Jobs and the Economy

Alaska’s budget must be sustainable, steady, and predictable so that Alaska’s economy and the jobs of everyday working Alaskans are strong, diverse, and local.

Alaskan jobs are too precious and vital to see them come and go with the price of oil. I believe that Alaskan dollars must be put toward Alaskan workers and families.

That is why Alaskan hire will be a priority for me, because when we hire local, that money stays in our economy, it strengthens local business, and local families. Local hire for work on the North Slope, on road construction, and on our military bases is critical for giving Alaskans a bright future and reversing Alaska’s current recession.

But it takes more than just local hire and a sustainable budget. We can help Alaskans of all ages prepare for the workforce by strengthening job training programs which have been cut drastically over the past four years. We have critical shortages in nurses, teachers, and construction workers to build our military bases, teach our students, care for our communities and prepare for the coming gas line. Strong jobs training in our high schools, community, and four year colleges and apprenticeship programs will ready young Alaskans to not only enter the workforce, but become essential parts of our local economies and start their own businesses.

By providing strong jobs training, young workers can not only enter the workforce, but have the tools necessary to start new businesses and become essential parts of our local economies.

Developing Alaska’s Resources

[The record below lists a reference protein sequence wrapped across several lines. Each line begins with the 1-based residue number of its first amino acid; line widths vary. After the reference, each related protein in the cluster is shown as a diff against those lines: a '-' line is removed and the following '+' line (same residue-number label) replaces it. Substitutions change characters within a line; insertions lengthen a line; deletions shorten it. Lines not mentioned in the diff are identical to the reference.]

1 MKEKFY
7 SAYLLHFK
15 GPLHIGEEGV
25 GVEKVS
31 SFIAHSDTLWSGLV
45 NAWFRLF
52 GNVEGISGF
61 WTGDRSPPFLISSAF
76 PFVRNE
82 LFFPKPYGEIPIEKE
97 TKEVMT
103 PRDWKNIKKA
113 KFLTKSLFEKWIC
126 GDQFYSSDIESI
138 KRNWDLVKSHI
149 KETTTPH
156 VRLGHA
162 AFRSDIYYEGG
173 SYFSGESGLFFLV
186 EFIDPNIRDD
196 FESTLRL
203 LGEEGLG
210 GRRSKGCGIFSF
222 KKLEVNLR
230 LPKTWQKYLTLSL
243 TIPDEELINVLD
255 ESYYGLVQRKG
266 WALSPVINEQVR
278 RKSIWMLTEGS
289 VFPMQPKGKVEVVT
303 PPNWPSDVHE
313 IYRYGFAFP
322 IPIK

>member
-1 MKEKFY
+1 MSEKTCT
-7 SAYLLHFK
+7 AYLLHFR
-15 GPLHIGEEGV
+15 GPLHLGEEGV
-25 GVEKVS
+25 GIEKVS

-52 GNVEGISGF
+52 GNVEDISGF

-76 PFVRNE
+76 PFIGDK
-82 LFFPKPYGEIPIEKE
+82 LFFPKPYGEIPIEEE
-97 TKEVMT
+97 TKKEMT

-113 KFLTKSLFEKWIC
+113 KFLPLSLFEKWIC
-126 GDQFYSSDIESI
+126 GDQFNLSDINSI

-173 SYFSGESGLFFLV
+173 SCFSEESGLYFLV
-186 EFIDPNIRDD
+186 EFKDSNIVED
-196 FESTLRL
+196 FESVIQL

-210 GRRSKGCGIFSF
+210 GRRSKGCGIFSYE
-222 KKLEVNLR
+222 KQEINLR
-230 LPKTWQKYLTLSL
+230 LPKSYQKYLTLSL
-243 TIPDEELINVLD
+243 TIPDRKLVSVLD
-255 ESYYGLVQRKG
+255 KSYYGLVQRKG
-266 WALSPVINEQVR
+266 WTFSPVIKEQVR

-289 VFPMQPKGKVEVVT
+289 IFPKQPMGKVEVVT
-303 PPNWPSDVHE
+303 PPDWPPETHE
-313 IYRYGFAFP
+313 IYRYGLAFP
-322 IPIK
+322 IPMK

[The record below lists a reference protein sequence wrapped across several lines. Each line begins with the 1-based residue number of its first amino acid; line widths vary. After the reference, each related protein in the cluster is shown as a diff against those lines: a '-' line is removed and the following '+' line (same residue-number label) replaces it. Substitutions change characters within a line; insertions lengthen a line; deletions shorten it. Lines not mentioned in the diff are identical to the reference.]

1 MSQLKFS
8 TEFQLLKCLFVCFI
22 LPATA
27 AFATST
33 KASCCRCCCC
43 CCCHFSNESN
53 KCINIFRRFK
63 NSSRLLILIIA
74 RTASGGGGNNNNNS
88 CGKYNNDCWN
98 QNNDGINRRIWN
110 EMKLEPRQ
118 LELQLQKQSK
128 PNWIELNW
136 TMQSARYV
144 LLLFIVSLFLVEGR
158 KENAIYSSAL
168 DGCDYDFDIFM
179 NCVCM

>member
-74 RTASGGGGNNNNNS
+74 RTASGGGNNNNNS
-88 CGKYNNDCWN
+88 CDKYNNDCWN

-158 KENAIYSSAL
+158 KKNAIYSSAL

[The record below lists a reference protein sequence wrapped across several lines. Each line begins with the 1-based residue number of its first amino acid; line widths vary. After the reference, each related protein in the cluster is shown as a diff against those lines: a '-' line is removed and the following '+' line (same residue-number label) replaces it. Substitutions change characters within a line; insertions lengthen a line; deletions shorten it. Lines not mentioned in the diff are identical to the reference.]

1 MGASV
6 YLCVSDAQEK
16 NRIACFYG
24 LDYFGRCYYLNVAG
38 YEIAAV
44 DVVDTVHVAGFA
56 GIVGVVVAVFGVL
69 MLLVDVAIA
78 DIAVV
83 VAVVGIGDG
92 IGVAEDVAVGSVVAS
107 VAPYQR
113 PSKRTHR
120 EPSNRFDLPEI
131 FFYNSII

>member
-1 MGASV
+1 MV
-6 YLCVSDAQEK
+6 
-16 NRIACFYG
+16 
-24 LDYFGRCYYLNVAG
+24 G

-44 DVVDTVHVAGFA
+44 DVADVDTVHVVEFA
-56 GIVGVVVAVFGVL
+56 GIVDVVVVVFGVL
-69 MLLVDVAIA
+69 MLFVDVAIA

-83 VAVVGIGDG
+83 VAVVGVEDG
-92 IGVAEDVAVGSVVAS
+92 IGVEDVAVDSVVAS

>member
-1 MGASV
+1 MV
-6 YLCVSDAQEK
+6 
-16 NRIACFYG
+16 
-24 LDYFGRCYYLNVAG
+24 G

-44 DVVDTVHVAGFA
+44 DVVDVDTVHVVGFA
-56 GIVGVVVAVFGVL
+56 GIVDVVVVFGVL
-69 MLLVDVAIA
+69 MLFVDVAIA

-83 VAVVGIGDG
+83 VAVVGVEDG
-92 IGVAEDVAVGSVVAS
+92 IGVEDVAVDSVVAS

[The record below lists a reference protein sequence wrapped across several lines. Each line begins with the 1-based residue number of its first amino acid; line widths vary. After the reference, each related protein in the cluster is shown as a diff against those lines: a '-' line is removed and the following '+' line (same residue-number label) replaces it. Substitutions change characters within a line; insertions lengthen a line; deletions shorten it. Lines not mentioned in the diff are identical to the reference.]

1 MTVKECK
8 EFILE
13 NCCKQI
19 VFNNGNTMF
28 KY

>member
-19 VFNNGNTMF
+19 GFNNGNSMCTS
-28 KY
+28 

I believe that we must work to increase the throughput of oil through the pipeline so that Alaska can transition to a new economy and energy infrastructure.

Responsibly developing our resources for the maximum benefit of Alaskans, must take into account the delicate balance of delivering revenue and jobs to our state while addressing the environmental impacts. The faster we expand our green energy infrastructure, the more resources we can deliver to market and earn revenue to build our state.

I support Alaska’s mining industry, from Fort Knox and Pogo here in the Interior, to the rare earth element mines that are exploring their opportunities in Southeast Alaska. These mines are not located in as sensitive an environmental area as the proposed Pebble Mine, which is one of many reasons that I completely oppose the Pebble Mine. Our Bristol Bay salmon fishery is too important to have it damaged from the world’s largest copper mine, which will result in a toxic sludge holding pond that will stay there hundreds of years after the mine closes.

Alaska’s rich resources must be developed for the health and future of our state, and thousands of Alaskans. We must do this in a responsible, logical, and transparent manner so that future generations continue to have access to our abundant wealth and breathtaking state.